These also known as secondary products or natural products, these are organic compounds that are not directly involved in the normal growth, development or reproduction of organisms and are not directly involved with photosynthesis, respiration, solute transport, translocation, protein synthesis, nutrient assimilation, or differentiation, or the formation of carbohydrates, proteins and lipids. Unlike primary metabolites, absence of secondary metabolites results not in immediate death, but in long-term impairment of the organism’s survivability/fecundity or aesthetics, or perhaps in no significant change at all. Secondary metabolites are often restricted to a single species or a narrow set of species within a group, whereas primary metabolites are typically found throughout the plant kingdom. In most cases, secondary metabolites have been found not to be simply metabolic waste products, but instead to play important roles in plant defences against pathogens or herbivores and in other aspects of plants ecology.
These ecological roles include:
- Protecting against animal herbivory (being eaten by herbivores including insects) and infection (by microbes).
- Aiding pollinators and seed-dispersing animals by serving as attractants in smell, color or taste.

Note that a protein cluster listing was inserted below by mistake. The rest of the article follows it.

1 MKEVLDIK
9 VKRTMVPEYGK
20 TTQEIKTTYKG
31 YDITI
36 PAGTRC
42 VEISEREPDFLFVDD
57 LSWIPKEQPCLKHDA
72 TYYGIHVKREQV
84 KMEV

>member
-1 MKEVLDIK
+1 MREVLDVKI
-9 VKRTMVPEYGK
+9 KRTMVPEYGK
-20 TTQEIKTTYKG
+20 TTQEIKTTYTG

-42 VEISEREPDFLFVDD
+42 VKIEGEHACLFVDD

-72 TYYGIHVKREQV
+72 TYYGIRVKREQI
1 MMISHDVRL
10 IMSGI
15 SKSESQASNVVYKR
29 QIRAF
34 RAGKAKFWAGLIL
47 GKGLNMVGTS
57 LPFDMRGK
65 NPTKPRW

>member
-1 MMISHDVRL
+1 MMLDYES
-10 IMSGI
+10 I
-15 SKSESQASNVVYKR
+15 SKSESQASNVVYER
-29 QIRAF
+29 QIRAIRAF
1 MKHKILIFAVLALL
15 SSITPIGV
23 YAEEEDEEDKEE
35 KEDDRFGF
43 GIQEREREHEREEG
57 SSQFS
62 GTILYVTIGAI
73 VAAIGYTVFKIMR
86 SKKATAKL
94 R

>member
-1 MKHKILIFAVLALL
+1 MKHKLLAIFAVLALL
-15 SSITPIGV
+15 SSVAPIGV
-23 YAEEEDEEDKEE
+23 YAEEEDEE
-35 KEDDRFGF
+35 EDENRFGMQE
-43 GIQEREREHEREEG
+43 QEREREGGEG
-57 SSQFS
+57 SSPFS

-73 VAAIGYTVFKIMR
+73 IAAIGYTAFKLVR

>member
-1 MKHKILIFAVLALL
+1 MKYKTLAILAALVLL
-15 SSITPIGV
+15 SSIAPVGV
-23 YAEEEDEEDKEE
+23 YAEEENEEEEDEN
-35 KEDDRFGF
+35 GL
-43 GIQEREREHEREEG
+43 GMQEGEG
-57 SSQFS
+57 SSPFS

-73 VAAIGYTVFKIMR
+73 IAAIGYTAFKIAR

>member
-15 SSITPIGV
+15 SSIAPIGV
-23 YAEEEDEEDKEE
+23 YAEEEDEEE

- Aiding in plant-plant competition (including allelopathy) and in plant microbe symbiosis.
These compounds can have a deleterious or beneficial effects in plants intended for human consumption. The main groups are:
- Nitrogen compounds
Allelopathy Plants synthesizing phenolics (including caffeic acid and ferulic acid) and other secondary metabolites may impart these to the soil in the form of fallen leaves, decaying litter and root secretions. The inhibiting effects of these substances on germination or growth of neighboring plants is termed allelopathy and can lead to better fitness through increased access to light, water and nutrients. The study of allelopathy in agriculture is important with respect to maximizing crop yields. However, it is difficult to unravel the precise ecological function of most “secondary” metabolites, though this designation often implies an ecological role. In the introduced invasive weed Spotted knapweed (Centaurea maculosa), it is a polyphenolic tannin, catechin, that serves as its primary allelopathic root exudate.
This part deals with hydrophobic compounds such as waxes, cutins and suberin. These contribute to the formation of the casparian strip, cuticle and other water structures. In addition, it deals with compounds termed as secondary metabolites that have no direct function in growth, development and reproduction of plants. Some of their uses are:
- Defenses against pathogens (including bacteria, fungi, viruses and nematodes) and herbivorous predators (such as arthropods and other animals). Which is done by means of barrier substances, toxins and other means of defenses.
- Pigments (such as anthocyanins)
- Structural supports (such as lignin)